In a kitchen, a couple prepare a meal. A woman talks  over her shoulder to a man, who is stirring food in a frying pan.

Cleaner air for everyone

When most of us think of air pollution, it’s usually in connection with outdoor air. However, indoor air can also be polluted – no matter where we live. We believe everyone should breathe clean air. With a little awareness, a few changes and help from technology, we can all improve the quality of the air we breathe.

A young woman with dark hair stands in front of a mirror and looks at her reflection while using hairspray.

20 000 breaths a day

Every day, the average person takes roughly 20 000 breaths. Nine out of ten people globally breathe polluted air. And, according to the World Health Organization (WHO), air pollution is the single greatest environmental health threat in the world.

  • 90%

    of people globally breathe polluted air, according to WHO*

  • 250

    million litres of air – approx. how much we breathe in a lifetime**

* World Health Organization (2018). 9 out of 10 people worldwide breathe polluted air, but more countries are taking action.

** UN Environment Programme (2017). Commemorating Smog Day.

Most of the time, we breathe indoor air. Surprisingly, many of our daily activities, such as cooking, cleaning or even playing with our pets, can release particles and other pollutants into the air. Breathing polluted air can affect our lungs, heart and brain. It can even cause or worsen allergies and asthma.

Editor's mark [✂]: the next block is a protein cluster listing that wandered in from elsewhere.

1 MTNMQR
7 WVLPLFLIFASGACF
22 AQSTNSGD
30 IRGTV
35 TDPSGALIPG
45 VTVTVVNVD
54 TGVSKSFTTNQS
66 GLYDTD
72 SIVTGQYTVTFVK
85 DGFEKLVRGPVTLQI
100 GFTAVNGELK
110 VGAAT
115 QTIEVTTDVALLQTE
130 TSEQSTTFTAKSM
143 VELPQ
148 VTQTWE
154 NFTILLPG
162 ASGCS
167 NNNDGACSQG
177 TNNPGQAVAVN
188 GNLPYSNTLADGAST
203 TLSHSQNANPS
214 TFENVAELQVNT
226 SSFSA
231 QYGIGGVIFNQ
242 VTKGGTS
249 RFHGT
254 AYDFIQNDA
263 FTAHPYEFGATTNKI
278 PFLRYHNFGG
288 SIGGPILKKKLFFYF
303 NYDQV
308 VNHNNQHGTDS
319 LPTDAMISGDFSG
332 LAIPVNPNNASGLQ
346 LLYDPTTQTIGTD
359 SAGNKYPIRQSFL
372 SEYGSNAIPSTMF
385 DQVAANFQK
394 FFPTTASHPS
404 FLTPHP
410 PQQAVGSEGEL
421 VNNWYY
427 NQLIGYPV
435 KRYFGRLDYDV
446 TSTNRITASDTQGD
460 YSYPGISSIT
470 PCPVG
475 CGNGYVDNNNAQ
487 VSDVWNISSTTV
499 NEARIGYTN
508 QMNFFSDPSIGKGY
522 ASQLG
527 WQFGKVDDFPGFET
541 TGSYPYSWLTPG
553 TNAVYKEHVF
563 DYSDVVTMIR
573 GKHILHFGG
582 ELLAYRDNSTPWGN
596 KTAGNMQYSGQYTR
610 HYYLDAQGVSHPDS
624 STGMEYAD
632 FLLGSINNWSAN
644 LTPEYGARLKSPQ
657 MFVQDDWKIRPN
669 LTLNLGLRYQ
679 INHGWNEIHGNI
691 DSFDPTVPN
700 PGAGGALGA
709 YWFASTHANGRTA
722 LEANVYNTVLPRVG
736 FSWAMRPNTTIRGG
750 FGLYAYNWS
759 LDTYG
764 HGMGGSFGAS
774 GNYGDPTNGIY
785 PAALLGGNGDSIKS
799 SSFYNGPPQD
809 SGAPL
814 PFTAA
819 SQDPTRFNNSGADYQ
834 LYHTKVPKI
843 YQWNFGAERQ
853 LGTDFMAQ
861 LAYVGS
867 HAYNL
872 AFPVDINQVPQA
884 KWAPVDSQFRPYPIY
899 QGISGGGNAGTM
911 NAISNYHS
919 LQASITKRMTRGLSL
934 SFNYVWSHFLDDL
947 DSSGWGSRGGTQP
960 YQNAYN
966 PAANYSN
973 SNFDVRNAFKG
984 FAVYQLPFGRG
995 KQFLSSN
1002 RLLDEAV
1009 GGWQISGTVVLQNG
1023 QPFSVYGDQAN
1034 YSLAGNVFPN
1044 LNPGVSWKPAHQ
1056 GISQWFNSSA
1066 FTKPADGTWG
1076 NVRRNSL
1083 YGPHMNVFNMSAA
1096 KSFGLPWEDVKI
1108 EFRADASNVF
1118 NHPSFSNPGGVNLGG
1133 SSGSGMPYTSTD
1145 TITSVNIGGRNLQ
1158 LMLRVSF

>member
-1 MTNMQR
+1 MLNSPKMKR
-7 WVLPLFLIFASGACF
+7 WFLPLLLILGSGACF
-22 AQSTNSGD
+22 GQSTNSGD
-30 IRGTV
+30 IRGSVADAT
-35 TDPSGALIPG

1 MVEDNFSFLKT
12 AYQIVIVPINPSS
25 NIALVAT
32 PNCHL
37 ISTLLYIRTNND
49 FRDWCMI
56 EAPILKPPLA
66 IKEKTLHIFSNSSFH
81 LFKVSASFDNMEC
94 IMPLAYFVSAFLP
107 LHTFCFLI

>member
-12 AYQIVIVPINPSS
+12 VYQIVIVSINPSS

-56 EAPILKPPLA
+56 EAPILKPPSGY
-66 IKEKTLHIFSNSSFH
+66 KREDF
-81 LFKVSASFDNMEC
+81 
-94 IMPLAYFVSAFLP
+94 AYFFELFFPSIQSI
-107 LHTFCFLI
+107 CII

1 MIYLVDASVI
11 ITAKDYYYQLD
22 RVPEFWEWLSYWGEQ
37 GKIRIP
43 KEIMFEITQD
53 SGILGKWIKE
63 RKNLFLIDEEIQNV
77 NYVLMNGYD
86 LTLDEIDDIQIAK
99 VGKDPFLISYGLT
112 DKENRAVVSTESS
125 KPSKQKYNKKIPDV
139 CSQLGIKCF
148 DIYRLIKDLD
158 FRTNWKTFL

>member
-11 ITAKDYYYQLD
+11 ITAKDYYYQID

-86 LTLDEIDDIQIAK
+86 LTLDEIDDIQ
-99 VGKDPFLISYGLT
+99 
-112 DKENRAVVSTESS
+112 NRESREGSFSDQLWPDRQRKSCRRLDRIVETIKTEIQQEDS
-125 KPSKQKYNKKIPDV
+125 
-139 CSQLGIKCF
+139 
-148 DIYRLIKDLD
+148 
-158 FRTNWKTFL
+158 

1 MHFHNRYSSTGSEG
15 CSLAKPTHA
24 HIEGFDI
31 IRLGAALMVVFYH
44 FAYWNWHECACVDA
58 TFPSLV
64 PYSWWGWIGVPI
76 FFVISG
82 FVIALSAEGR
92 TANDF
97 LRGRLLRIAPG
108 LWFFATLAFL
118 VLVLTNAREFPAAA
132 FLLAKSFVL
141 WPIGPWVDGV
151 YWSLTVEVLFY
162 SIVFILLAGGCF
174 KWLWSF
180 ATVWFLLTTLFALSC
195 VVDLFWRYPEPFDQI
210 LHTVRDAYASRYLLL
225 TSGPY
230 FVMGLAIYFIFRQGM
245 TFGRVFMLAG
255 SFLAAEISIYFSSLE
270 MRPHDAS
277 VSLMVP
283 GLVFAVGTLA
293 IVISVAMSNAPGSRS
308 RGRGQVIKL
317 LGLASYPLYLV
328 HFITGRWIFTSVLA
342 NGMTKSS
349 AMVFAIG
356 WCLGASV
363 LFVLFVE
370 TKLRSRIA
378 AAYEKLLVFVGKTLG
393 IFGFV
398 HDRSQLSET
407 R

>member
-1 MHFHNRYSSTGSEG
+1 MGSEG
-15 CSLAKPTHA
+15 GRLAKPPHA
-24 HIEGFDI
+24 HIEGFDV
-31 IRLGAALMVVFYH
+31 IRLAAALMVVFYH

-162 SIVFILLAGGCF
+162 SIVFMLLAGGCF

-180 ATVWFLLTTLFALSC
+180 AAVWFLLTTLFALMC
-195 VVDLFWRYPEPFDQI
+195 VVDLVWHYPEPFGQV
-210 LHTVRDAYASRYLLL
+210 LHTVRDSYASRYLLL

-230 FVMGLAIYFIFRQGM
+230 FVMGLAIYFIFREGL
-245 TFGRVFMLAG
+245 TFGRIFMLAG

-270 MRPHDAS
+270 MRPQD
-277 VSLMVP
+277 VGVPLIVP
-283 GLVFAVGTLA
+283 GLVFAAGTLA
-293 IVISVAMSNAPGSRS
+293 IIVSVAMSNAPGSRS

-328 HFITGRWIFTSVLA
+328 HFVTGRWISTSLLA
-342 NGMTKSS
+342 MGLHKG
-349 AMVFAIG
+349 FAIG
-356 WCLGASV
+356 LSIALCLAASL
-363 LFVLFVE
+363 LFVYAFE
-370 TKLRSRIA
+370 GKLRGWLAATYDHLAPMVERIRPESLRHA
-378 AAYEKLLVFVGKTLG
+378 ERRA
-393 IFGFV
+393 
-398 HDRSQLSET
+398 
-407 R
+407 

An illustration with a light blue background depicting how a person breathes in pollutants and how it affects the body.
Every day we breathe in pollutants such as dust, pollen or fumes that can affect our physical health.

Awareness is the first step

As a part of the IKEA Clean Air Survey, people from around the world shared their views on air pollution. They were also given a portable pollution sensor to use in their everyday life. The participants were surprised by the pollution levels in their neighbourhoods and their homes.

“Many people take for granted that they are breathing clean air at home. We know that people are spending more time at home, particularly in the past year and a half, so it’s really crucial that in their space there’s clean air,” says Alexandra Galef.

An important first step is learning more about potential sources of air pollution.

Alexandra Galef, Sustainability Development Leader at IKEA of Sweden, smiles as she stands in a brightly lit office.

Opening your windows to ventilate at times when outdoor air pollution is lower, using exhaust hoods when cooking, and keeping your home free from dust and mould can help improve your indoor air quality.

Alexandra Galef, Sustainability Development Leader at IKEA of Sweden.

Getting to know the indoor pollutants

The most harmful indoor pollutant is particulate matter (PM), also known as particle pollution. But what is it? Particulate matter is small particles in the air, such as dust or emissions from cooking and heating with solid fuels like wood. The smallest particles can pass through the body’s defences and affect the heart, brain and lungs. Studies have shown that exposure to particle pollution can cause several serious problems, such as coughing, difficulty breathing, decreased lung function or aggravated asthma.